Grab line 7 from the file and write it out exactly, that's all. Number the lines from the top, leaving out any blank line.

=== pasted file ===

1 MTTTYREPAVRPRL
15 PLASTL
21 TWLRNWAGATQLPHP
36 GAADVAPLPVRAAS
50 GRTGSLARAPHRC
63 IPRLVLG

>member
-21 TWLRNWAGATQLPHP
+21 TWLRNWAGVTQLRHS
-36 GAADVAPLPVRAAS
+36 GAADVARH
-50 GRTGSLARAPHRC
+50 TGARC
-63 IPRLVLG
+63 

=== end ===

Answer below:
>member